Dielectric properties and the ability to isolate element of a circuit or a component from potential shorts during operation is another key function of conformal coatings. The need for thinner coatings driven by complex geometries with smaller and smaller spacing between circuit elements creates this need.

As markets (employing conformal coatings) push the envelope of performance, the “performance gap” for coatings continues to demand innovation through new chemistries. Table 2 provides a summary of the some of the avenues being pursued for next generation product development.

Ultra-thin coatings, frequently linked to the curing mechanism and application process, are a fundamental property needed for current and next generation applications. Among the technologies being worked on to address this need include plasma deposited coatings.

 Hydrophobic fluoropolymers, modified polyolefins and other chemistries that are moisture or water repellent bring value to all the market segments where conformal coatings are used- not just in hi-reliability applications but for consumer electronics as well.

Hybrid resins including silicone/acrylics, silicone/epoxies, styrene butadiene elastomers, etc. allow formulators to customize products to specific applications and process requirements. In additional, the role of nano technology is a very active element in new product design as it fits with the general need for ultra-thin coatings.

Process Needs

From the perspective of process, coating suppliers are revisiting the high reliability coatings used in early aerospace applications. Parylene (para xylene) coatings are ultra-thin coatings that deliver an excellent set of performance properties and (from the beginning) set a high standard of performance for conformal coatings. These properties include: Hydrophobicity; Excellent chemical resistance; Good barrier properties; Good dielectric properties; and “pin hole” free coatings as need for “hi-rel” applications. The traditional problem with Parylene coatings is that the process was batch, involved very high set-up costs, and not suited for automation as required for much of today’s electronics.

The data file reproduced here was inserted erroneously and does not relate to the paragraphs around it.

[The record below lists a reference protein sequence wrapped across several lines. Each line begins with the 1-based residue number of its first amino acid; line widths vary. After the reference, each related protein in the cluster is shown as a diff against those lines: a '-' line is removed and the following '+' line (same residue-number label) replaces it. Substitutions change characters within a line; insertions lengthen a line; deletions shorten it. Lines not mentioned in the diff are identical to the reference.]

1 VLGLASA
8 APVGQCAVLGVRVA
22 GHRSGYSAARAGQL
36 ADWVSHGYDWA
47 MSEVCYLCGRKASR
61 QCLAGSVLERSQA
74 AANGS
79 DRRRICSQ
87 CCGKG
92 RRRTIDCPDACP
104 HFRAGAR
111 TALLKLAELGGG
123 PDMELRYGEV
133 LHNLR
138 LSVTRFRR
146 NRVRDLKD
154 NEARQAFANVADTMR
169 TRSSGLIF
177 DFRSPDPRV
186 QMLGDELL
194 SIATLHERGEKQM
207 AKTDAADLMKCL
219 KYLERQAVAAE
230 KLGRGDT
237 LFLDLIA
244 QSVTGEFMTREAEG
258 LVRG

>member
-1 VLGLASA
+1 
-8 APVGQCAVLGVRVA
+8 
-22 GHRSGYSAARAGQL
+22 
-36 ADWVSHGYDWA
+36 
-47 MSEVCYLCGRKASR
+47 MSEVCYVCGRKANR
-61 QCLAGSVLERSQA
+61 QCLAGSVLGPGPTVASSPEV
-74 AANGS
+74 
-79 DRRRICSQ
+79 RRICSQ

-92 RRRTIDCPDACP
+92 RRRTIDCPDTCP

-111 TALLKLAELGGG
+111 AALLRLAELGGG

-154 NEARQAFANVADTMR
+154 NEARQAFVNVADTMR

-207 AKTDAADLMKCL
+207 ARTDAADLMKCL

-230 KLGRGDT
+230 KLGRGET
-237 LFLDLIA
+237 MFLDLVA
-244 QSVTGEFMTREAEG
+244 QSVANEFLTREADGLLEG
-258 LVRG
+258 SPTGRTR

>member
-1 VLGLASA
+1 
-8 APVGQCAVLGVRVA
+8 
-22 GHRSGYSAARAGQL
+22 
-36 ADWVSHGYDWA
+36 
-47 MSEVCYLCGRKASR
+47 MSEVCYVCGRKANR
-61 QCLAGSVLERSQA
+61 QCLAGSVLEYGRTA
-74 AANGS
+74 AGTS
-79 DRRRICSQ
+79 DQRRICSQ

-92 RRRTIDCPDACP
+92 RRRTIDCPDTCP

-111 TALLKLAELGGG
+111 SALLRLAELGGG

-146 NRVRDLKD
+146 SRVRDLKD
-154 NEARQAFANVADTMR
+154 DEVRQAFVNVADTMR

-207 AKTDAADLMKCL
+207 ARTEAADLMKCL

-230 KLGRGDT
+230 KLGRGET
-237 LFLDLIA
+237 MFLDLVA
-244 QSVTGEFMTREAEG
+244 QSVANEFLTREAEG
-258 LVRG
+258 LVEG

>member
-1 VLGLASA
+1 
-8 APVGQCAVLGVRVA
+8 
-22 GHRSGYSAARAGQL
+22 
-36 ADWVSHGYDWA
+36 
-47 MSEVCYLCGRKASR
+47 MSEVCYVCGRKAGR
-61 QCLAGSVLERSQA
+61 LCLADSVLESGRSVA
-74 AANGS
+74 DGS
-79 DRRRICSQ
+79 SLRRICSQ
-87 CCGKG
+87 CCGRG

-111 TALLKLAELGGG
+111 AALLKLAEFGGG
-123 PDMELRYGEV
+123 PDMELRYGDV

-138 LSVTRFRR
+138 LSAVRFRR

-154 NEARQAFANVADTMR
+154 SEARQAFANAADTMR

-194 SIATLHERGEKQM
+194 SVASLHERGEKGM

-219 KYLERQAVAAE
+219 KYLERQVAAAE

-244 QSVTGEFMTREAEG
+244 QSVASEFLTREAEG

Coatings suppliers are now revisiting this high reliability coating technology as well as other chemistries to improve the methods of product delivery and their adaptability to automation. This includes the need to advance in-line manufacturing methods for conformal coating to make them compatible with individual market and product application requirements. It also is in recognition that cost is a key requirement for all volume market applications.

Coating suppliers are working with suppliers of dispensing equipment to improve the cost and convenience of using these coatings on a larger scale. For example, both PVA and Nordson Asymtek have recently introduced new two-component dispensing equipment. These developments have enabled coating suppliers to revisit two-component urethane and silicone resin chemistries in an effort to further improve conformal coating performance.

The Market Landscape

The conformal coatings market is populated with a number of the larger coating manufacturers that supply a variety of products used in electronic assembly operations. These products can include encapsulants, potting compounds, adhesives, thermal management materials and conductive inks or pastes.

There are also a number of smaller, specialty companies active in this field that are focused on bringing novel, next generation conformal coating products to market. These companies are nimble and positioned to bring creativity to both the materials science and the manufacturing processes need to advance the state-of-the-art for conformal coatings.

In general, conformal coating is a market which will continue on a path of profitable growth. The benchmarks for performance continue to push the envelope requiring further improvements in coating properties, methods of coating application and in manufacturing processes.  The objective of these combined elements is to deliver a consistent, high quality coating at a low per unit cost. The strength of the value-proposition in this market space is such that it will continue to support smaller companies that are focused on bringing innovation and creativity forward.